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Trump wins big in South Carolina, Clinton narrowly clinches Nevada
Extraordinary battle taking shape between Republican candidate Donald Trump and Democratic candidate Hillary Clinton after crucial victories in South Carolina and Nevada respectively
21 February 2016, 10:09am
The victories by Trump, the billionaire property mogul who is running as an anti-establishment outsider, and Clinton, a preeminent political insider, solidified their positions as the front-runners to win their parties’ respective nominations ahead of the Nov 8 of the presidential election.
And in a dramatic and potentially pivotal night for both parties on Saturday, Trump won in South Carolina by a wide margin, while Clinton, the Democratic party establishment’s pick, clinched victory in the Nevada caucuses.
Both the Republican and Democratic contests remain open, with Trump and Clinton facing significant challenges in contests that have so far been highly unpredictable. The night’s most prominent casualty was Jeb Bush, the former Florida governor, after he dropped out of the race, ending his dream of becoming a third Bush president after his father and brother.
"The people of Iowa, New Hampshire and South Carolina have spoken, and I really respect their decision … In this campaign I have stood my ground refusing to bend to the political winds" an emotional Bush said in Columbia after securing just 8% of the vote.
Trump made no mention of Bush’s decision to pull out of the race in his concession speech in Spartanburg. But he briefly congratulated Marco Rubio and Ted Cruz, who in effect were tied on around 22%, saying “it’s not easy” running for president.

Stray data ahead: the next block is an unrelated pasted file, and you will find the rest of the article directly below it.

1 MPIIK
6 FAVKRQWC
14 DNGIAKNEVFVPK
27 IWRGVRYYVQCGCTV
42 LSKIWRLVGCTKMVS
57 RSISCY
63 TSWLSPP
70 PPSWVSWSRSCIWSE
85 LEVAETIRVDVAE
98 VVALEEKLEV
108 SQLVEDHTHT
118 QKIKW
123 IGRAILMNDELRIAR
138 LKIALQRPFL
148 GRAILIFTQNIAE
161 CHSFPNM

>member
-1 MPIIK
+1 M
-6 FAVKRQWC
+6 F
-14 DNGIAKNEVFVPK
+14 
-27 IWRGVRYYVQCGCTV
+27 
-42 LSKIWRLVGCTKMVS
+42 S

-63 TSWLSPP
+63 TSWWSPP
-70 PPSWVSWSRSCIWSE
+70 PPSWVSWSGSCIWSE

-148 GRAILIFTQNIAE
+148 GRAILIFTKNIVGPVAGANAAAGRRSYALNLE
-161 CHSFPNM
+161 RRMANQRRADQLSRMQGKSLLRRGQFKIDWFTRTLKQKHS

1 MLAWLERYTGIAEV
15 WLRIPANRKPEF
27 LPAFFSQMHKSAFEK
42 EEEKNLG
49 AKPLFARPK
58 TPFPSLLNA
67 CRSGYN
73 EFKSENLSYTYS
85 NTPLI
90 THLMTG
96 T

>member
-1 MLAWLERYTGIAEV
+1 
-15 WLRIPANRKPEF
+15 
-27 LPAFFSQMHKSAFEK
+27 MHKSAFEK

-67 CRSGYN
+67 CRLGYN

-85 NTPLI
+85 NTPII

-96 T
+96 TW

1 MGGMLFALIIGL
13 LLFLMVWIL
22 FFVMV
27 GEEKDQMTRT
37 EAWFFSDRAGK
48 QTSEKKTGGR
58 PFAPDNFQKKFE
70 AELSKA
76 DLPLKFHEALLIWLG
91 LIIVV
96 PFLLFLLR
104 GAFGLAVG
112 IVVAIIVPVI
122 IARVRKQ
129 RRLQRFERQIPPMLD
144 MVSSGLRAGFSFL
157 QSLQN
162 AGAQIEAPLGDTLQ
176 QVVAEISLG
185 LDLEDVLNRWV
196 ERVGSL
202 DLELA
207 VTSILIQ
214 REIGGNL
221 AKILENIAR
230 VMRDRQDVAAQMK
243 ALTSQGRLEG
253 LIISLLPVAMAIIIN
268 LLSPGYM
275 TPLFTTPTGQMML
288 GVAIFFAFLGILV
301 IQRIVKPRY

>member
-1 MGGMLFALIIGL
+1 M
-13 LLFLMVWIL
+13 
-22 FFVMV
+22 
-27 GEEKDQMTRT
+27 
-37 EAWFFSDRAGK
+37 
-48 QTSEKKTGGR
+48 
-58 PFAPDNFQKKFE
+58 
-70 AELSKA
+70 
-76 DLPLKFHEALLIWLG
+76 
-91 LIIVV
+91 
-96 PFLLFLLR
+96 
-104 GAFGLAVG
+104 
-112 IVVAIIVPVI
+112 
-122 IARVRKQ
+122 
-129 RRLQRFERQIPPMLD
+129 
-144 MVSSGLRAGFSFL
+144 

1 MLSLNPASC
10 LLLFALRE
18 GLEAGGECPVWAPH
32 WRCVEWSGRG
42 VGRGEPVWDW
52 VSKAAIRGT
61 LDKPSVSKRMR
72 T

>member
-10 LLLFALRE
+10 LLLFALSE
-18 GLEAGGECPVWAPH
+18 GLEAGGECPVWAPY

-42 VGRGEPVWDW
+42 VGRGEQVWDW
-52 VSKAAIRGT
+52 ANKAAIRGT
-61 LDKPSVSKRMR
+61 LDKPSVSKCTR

By winning both South Carolina and New Hampshire and holding leads in 13 states that hold Republican contests on March 1, Trump was arguably on track to win the nomination, an outcome that seemed astounding to contemplate when he entered the race last summer.
With 99% of South Carolina precincts reporting, Trump had 32.5%, followed by Rubio with 22.5% and Cruz with 22.3%.
Trump's victory won him at least 44 of the state's 50 delegates, bringing his delegate count to 61, compared to 11 for Cruz and 10 for Rubio, according to a tally by Real Clear Politics. Republicans need 1,237 delegates to win the party nomination.
Clinton’s victory over democratic socialist Bernie Sanders in Nevada was considerably narrower than Trump’s over Cruz and Rubio, after the independent senator from Vermont once again put in a better-than-expected performance, making significant inroads into the former secretary of state’s Latino votes.
After winning the Nevada caucuses 53% to 47%, Clinton seized on the much-needed victory as aides claimed momentum was on her side after Sanders held her to an effective tie in Iowa and convincingly beat her in New Hampshire.
Her result denied Sanders the breakthrough win he had sought in a state with a heavy minority population, but his ability to close a one-time double-digit polling lead for Clinton suggests the Democratic nominating race will be long and hard fought.
"Some may have doubted us, but we never doubted each other," she told cheering supporters at a victory rally in Las Vegas. "This is your campaign."
Sanders vowed to fight on and set his sights on the 11 states that vote on "Super Tuesday," March 1. He predicted that when Democrats gather for their nominating convention in Philadelphia in July, "We are going to see the results of one of the great political upsets in the history of the United States."
"The wind is at our backs," the Vermont senator said. "We have the momentum."
Despite the fact both Trump and Clinton now have newfound momentum, winning two of their first three nomination contests, major obstacles remain. Rivals on both the Republican and Democratic side will now broaden their challenges across the country, 10 days away from the crucial Super Tuesday primaries on 1 March.
Before that the two parties switch states, with Democrats heading to South Carolina, and Republicans to Nevada.
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